Economic development, utterly dependent on cheap fossil fuel, is denied because fossil fuel is denied. African cities that might become inviting metropolises fueled by natural gas and nuclear power are instead hellholes of misery, as a burgeoning population forages into wilderness areas for food and fuel, stripping it of life.
The problem with the globalist vision isn’t just that it denies people their cultural identity as it McDonaldizes the world. The problem is that it’s not working economically or environmentally. It is an epic disaster, unfolding in slow motion. If globalism isn’t stopped, it will engulf the world in war and misery.
And guess what? There are liberals, progressives, and socialists, who get it. The see how their lives are being destroyed. They see through the platitudes, they see the hypocrisy. They can tell that globalism is not working. They’re looking for new ideas.
Modern American Nationalism Transcends President Trump
Donald Trump may have accelerated nationalist movements around the world, but how they find expression in the decades to come depends on how they are shaped by his followers, including belated, reluctant followers, including many who had been his critics. For many years, there have been a lot of smart Democrats who are rejecting the tactics of globalists, even if they have not been critical of globalism itself.
In California, a crucible of American culture, two respected Democrats offer examples of brave commentary that constitutes rank heresy to establishment globalists. In Berkeley, of all places, Michael Shellenberger, a Time magazine “Hero of the Environment” and co-writer of the EcoModernist Manifesto, has worked tirelessly through his organization Environmental Progress to campaign for reviving nuclear power in America.
Shellenberger in recent years has turned his attention to California’s homeless crisis, calling for emergency measures that cut through a web of stultifying, counterproductive laws that have prevented effective solutions.
Another Californian, quite possibly the most intelligent Democrat who’s ever lived, is Joel Kotkin, a fellow in urban studies at Chapman University, described by the New York Times as “America’s uber-geographer.” For more than a decade, Kotkin has patiently explained how urban containment (because suburban sprawl supposedly causes excessive “greenhouse gas” emissions”) is strangling our cities and preventing equitable economic growth.
Backing up everything he writes with data, Kotkin has exposed the hidden agenda behind extreme environmentalism, and how it benefits a coalition of special interests—investors, tech billionaires, the professional consultant class, and public sector unions—but condemns everyone else to a feudal existence.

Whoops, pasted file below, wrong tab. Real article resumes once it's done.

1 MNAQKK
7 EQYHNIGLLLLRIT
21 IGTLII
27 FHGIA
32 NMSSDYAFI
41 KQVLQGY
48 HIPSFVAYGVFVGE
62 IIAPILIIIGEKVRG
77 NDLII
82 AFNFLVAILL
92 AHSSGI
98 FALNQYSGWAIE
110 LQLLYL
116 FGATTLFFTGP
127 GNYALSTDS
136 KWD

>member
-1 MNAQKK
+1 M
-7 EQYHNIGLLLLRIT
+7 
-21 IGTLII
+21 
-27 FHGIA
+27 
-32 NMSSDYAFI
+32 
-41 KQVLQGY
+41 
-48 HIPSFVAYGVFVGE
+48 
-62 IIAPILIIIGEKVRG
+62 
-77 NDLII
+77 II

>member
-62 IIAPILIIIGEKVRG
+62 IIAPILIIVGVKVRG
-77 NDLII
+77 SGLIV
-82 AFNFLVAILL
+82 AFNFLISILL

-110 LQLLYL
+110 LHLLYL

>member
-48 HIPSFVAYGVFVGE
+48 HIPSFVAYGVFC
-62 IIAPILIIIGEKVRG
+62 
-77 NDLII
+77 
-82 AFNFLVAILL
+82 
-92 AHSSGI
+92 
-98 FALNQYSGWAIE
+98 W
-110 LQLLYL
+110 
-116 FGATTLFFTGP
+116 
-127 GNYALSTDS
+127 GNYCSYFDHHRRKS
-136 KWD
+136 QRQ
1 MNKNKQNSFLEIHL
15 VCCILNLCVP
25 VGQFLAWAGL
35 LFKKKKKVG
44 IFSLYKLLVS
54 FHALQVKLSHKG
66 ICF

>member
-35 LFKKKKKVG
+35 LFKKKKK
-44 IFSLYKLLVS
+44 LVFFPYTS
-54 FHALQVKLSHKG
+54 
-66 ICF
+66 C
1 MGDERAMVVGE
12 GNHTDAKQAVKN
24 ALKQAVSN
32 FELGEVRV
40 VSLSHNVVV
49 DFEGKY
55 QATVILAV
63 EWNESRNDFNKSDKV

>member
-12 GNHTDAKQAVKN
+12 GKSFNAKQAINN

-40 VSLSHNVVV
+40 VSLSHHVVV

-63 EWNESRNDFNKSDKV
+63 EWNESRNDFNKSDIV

Nationalism Can Be a Model for World Peace and Prosperity
What is nationalism? Why does that word have to connote something extreme? Why can’t it simply acknowledge the practical reality of borders, language, culture, and history, and the ongoing right of citizens to determine their own destiny and compete in the world?
Why is it that to the establishment in America and throughout the western democracies, “globalism” is still held up as an ideal, and the inevitable destiny of humanity? Why can’t that inevitability be restricted to the technical facts of globalization—communications, transportation, trade, finance—without also requiring a surrender of national sovereignty? Why can’t nationalism be compassionate, benevolent, economically enlightened, and inclusive?
Nationalism can be all those good things. It can be a model for world peace and prosperity.
As for “climate change” mitigation, why are rational criticisms such as those produced by the luminous Danish economist Bjorn Lomborg castigated as denying reality? Shall the reasoned skeptics of the world be swept away by an orchestrated crusade fronted by children? Should the 16-year-old schoolgirl Greta Thunberg’s vapid denunciations of world leaders actually be taken more seriously than Bjorn Lomborg’s impeccable cost/benefit analyses?
Although mass movements of people proceed more slowly, a philosophical realignment arguably is already upon us. In terms of applied political theory, the prevailing opposition today is nationalism versus globalism. Like all polarities, these labels are fraught with ambiguities and contradictions. For that reason, there are virtues to some aspects of globalism just as surely as there is a dark side to nationalism. Moreover, the 20th-century polarities of Left versus Right and liberal versus conservative are still potent. But to have a meaningful political discussion today, those 20th-century labels are subsumed within the new model.
To be a left-wing socialist liberal, most of the time, is to be a globalist. But not always. Not any more. Remember this, the next time hatred comes your way. Realignment is coming.
Don’t recriminate. Recruit.
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Edward Ring is a senior fellow of the Center for American Greatness. He is a co-founder of the California Policy Center, a free-market think tank based in Southern California, where he served as their first president. He is a prolific writer on the topics of political reform and sustainable economic development. Ring, a fifth-generation Californian, has an undergraduate degree in political science from UC Davis, and an MBA in finance from the University of Southern California.